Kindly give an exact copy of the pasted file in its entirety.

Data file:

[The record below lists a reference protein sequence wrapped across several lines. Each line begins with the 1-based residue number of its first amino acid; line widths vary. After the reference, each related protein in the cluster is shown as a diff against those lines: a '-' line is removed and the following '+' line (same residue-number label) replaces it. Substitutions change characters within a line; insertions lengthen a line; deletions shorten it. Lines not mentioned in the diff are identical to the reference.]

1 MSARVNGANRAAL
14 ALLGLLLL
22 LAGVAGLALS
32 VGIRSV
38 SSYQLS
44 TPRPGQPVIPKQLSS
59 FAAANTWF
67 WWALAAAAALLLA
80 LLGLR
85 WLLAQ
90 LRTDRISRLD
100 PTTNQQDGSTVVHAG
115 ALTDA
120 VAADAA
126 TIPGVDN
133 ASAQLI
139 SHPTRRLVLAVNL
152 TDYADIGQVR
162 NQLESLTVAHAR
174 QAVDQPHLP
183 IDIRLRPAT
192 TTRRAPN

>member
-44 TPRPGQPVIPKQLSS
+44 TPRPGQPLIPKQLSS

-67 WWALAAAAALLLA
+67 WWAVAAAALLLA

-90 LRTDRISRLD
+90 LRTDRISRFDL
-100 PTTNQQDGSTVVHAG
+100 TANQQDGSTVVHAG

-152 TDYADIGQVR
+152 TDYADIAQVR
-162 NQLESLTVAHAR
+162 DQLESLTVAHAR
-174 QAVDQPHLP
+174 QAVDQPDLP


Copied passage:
[The record below lists a reference protein sequence wrapped across several lines. Each line begins with the 1-based residue number of its first amino acid; line widths vary. After the reference, each related protein in the cluster is shown as a diff against those lines: a '-' line is removed and the following '+' line (same residue-number label) replaces it. Substitutions change characters within a line; insertions lengthen a line; deletions shorten it. Lines not mentioned in the diff are identical to the reference.]

1 MSARVNGANRAAL
14 ALLGLLLL
22 LAGVAGLALS
32 VGIRSV
38 SSYQLS
44 TPRPGQPVIPKQLSS
59 FAAANTWF
67 WWALAAAAALLLA
80 LLGLR
85 WLLAQ
90 LRTDRISRLD
100 PTTNQQDGSTVVHAG
115 ALTDA
120 VAADAA
126 TIPGVDN
133 ASAQLI
139 SHPTRRLVLAVNL
152 TDYADIGQVR
162 NQLESLTVAHAR
174 QAVDQPHLP
183 IDIRLRPAT
192 TTRRAPN

>member
-44 TPRPGQPVIPKQLSS
+44 TPRPGQPLIPKQLSS

-67 WWALAAAAALLLA
+67 WWAVAAAALLLA

-90 LRTDRISRLD
+90 LRTDRISRFDL
-100 PTTNQQDGSTVVHAG
+100 TANQQDGSTVVHAG

-152 TDYADIGQVR
+152 TDYADIAQVR
-162 NQLESLTVAHAR
+162 DQLESLTVAHAR
-174 QAVDQPHLP
+174 QAVDQPDLP